Ex-U.S. citizens cannot be deported because of a drug conviction, according to the 3rd Circuit.

September 1, 2021

A US appeals court ruled on Tuesday that an Indian man cannot be deported because of a drug conviction that occurred before he was stripped of his US citizenship for making false claims on his naturalization application.

Baljinder Singh was not a “alien” eligible for deportation under the Immigration and Nationality Act while still a U.S. citizen, according to a three-judge panel of the 3rd U.S. Circuit Court of Appeals, and his fraudulent application did not nullify his citizenship retroactively.

Singh’s appeal for judicial review of a Board of Immigration Appeals ruling ordering his deportation was granted, and the board was ordered to revisit his case.

Singh’s lawyer, John Leschak of Leschak & Associates, did not immediately respond to a request for comment. Neither did the United States Department of Justice.

Singh landed from India without documents at San Francisco International Airport in 1991, according to the verdict. He was released on bond after telling officials his identity was Davinder Singh.

According to the judgement, Singh failed to appear for a hearing in 1992 and was ordered deported. He subsequently applied for asylum under the name Baljinder Singh and married a U.S. citizen while his case was pending.

Singh fraudulently claimed in an application for lawful permanent resident status that he had entered the United States without inspection in 1991 and neglected to reveal that he had used a different name.

According to the ruling, he was granted lawful resident status in 1998 and became a naturalized citizen in 2006. In 2018, the authorities found his lies and cancelled his naturalization.
Meanwhile, Singh pleaded guilty in 2011 to conspiring to distribute heroin, MDMA, and marijuana.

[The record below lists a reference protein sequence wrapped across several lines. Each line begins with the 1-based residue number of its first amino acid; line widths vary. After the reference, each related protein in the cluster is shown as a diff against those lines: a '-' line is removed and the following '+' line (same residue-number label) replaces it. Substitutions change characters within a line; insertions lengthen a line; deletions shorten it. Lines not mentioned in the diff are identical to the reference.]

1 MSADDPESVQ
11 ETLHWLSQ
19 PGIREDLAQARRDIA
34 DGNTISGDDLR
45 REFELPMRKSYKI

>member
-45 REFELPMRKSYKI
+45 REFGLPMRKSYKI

The Department of Homeland Security charged Singh with removability after he lost his citizenship due to his narcotics conviction. Any alien convicted of an aggravated felony is subject to deportation, according to the INA, which defines “alien” as “any individual who is not a citizen or national of the United States.”

Singh was ordered deported by an immigration judge, and the Board of Immigration Appeals upheld the decision last year.

Singh filed an appeal, and the 3rd Circuit ruled on Tuesday that he was not a “alien” at the time of his conviction in 2011, and thus could not be deported for his drug-related felony.
The court agreed with Singh that his case was similar to Costello v. INS, in which the Supreme Court of the United States ruled in 1964 that a provision identical to the INA did not apply to a naturalized citizen who was convicted of a crime.

The government said that Costello did not apply because it concerned a legal remedy known as “court advice against deportation,” which Congress has since repealed and which Singh never had access to. The court, on the other hand, was not convinced.

Circuit Judge Kent Jordan wrote, “The government’s position needs considerable suspension of disbelief.” “After all, the statute is specifically directed at ‘aliens,’ and a citizen is not an alien by definition.”

Circuit Judge Paul Matey of the Eastern District of Pennsylvania and U.S. District Judge Marilyn Horan of the Western District of Pennsylvania sat on the panel by designation.

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